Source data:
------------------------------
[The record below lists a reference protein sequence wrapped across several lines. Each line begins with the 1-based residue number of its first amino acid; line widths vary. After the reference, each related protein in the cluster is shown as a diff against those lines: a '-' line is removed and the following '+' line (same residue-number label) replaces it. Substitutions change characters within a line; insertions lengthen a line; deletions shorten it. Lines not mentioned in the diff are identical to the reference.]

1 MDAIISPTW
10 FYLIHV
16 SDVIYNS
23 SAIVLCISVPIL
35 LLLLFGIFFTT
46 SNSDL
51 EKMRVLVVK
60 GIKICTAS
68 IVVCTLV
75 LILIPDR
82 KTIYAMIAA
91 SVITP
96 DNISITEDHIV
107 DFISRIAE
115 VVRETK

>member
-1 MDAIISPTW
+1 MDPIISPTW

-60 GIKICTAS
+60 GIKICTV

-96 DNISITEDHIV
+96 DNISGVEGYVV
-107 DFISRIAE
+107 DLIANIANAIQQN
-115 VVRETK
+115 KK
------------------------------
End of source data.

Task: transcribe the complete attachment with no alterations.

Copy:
[The record below lists a reference protein sequence wrapped across several lines. Each line begins with the 1-based residue number of its first amino acid; line widths vary. After the reference, each related protein in the cluster is shown as a diff against those lines: a '-' line is removed and the following '+' line (same residue-number label) replaces it. Substitutions change characters within a line; insertions lengthen a line; deletions shorten it. Lines not mentioned in the diff are identical to the reference.]

1 MDAIISPTW
10 FYLIHV
16 SDVIYNS
23 SAIVLCISVPIL
35 LLLLFGIFFTT
46 SNSDL
51 EKMRVLVVK
60 GIKICTAS
68 IVVCTLV
75 LILIPDR
82 KTIYAMIAA
91 SVITP
96 DNISITEDHIV
107 DFISRIAE
115 VVRETK

>member
-1 MDAIISPTW
+1 MDPIISPTW

-60 GIKICTAS
+60 GIKICTV

-96 DNISITEDHIV
+96 DNISGVEGYVV
-107 DFISRIAE
+107 DLIANIANAIQQN
-115 VVRETK
+115 KK